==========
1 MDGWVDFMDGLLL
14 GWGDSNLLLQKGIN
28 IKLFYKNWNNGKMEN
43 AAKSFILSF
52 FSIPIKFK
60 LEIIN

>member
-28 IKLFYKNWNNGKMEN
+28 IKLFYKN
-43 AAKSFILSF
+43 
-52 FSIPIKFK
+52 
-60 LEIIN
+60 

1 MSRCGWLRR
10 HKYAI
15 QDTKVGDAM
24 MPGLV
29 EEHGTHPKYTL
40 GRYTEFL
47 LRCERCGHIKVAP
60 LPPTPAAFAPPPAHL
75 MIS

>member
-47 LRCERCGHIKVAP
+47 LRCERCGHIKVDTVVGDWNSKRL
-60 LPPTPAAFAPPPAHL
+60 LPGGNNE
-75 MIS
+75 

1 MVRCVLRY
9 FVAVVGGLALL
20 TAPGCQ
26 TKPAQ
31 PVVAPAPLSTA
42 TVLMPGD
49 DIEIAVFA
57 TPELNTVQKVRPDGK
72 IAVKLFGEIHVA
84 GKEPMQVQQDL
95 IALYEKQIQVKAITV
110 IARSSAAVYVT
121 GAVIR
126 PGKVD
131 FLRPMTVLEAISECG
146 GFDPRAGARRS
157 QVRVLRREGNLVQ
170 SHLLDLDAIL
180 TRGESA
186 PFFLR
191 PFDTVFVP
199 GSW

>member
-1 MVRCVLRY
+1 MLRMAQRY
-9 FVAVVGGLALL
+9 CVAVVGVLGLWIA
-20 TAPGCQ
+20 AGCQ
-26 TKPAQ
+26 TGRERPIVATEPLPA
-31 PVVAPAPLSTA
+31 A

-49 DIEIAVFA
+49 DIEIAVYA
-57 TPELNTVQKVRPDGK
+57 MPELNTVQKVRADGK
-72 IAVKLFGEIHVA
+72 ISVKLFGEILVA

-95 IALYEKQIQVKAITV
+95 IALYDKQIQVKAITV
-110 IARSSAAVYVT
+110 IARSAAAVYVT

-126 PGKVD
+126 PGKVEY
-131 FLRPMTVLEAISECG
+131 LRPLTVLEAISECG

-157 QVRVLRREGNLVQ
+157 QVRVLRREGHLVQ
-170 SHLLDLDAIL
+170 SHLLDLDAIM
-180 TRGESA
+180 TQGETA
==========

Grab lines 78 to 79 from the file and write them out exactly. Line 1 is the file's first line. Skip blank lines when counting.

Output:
+131 LRPLTVLEAISECG

-157 QVRVLRREGNLVQ